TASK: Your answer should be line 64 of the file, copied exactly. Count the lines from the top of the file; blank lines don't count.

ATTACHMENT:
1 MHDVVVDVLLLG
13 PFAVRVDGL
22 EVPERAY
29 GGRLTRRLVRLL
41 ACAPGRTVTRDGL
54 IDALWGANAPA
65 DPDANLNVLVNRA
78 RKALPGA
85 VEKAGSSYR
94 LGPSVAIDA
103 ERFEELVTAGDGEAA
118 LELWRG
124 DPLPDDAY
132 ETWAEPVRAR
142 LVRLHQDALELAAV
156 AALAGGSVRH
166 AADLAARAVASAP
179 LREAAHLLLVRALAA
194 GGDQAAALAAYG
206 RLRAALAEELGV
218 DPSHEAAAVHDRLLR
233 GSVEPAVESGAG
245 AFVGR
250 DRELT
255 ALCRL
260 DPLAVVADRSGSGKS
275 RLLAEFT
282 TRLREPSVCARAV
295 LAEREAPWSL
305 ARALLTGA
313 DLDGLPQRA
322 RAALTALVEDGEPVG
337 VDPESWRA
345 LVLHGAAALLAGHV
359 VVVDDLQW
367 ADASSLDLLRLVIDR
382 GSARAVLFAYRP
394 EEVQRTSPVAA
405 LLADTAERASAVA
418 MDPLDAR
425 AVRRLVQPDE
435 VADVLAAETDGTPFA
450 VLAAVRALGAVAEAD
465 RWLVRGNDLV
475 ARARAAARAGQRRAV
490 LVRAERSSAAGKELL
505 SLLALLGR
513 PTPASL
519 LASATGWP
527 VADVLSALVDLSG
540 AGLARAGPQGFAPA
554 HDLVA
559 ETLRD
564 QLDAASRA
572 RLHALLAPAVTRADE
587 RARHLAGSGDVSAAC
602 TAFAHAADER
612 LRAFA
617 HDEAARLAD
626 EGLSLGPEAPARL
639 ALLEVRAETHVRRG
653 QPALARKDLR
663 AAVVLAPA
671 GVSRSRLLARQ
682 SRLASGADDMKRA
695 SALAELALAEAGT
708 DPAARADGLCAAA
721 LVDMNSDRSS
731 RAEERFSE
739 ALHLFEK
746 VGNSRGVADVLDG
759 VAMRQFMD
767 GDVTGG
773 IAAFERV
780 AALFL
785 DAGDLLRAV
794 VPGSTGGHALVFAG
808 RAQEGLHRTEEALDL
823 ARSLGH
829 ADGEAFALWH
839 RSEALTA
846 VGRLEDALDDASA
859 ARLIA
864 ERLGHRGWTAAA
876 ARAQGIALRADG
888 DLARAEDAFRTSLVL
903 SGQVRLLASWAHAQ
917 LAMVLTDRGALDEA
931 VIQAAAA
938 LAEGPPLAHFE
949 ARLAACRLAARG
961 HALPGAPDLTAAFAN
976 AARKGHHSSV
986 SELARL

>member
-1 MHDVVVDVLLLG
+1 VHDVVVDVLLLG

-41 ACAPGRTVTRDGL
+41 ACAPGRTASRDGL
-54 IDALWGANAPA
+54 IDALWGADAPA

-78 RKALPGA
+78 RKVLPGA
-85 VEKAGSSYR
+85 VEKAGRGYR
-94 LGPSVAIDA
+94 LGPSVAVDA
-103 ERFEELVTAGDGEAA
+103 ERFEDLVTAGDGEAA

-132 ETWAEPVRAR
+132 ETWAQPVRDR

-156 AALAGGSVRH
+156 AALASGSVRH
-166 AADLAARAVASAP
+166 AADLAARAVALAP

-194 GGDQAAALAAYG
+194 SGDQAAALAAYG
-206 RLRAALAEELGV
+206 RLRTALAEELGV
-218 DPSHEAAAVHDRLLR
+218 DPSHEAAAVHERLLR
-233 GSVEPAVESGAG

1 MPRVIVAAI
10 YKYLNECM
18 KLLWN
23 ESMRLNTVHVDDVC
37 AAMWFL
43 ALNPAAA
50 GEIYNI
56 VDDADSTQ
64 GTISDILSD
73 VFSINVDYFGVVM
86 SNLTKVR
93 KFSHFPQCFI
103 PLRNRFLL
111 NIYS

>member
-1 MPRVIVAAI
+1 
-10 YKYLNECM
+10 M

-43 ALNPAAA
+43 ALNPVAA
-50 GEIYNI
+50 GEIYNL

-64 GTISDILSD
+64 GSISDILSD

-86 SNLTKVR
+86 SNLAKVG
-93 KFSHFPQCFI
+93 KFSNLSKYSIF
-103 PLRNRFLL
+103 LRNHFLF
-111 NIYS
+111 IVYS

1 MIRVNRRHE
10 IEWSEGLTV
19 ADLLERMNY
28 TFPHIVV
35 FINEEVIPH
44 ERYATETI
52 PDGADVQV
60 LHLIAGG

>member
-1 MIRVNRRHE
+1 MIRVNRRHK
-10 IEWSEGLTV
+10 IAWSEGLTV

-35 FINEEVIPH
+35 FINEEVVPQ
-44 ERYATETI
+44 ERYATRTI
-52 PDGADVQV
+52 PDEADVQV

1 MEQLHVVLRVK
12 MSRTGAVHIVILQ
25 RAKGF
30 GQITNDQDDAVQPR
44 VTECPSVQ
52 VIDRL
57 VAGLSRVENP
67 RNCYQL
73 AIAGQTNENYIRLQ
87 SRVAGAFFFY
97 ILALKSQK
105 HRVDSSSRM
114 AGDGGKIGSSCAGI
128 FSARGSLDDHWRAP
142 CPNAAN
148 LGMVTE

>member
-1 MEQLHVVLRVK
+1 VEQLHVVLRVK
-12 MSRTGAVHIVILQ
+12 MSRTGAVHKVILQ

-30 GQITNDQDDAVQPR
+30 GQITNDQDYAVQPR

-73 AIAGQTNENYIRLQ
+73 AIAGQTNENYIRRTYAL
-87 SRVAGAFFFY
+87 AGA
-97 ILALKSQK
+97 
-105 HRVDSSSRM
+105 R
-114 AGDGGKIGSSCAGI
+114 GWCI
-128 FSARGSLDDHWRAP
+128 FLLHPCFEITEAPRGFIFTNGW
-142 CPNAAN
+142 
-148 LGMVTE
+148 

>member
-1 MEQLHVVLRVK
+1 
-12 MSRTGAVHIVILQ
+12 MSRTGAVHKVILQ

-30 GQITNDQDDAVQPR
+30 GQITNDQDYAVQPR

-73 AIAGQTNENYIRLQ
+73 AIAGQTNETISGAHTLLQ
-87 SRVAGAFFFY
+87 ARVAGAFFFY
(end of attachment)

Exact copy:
671 GVSRSRLLARQ